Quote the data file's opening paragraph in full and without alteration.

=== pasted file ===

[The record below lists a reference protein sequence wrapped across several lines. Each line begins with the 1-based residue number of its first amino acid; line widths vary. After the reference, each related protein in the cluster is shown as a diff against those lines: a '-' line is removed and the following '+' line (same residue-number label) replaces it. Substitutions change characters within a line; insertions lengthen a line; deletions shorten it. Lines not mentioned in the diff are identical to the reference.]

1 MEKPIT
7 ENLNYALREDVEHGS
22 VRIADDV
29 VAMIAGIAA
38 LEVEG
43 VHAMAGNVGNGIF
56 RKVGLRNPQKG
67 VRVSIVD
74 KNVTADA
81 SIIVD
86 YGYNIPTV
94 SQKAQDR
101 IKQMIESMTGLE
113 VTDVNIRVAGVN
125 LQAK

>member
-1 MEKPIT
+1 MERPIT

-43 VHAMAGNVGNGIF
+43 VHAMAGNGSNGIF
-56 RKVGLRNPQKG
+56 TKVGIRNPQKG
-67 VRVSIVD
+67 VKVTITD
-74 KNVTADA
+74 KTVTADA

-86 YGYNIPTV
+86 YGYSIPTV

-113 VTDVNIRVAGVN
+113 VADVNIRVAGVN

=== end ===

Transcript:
[The record below lists a reference protein sequence wrapped across several lines. Each line begins with the 1-based residue number of its first amino acid; line widths vary. After the reference, each related protein in the cluster is shown as a diff against those lines: a '-' line is removed and the following '+' line (same residue-number label) replaces it. Substitutions change characters within a line; insertions lengthen a line; deletions shorten it. Lines not mentioned in the diff are identical to the reference.]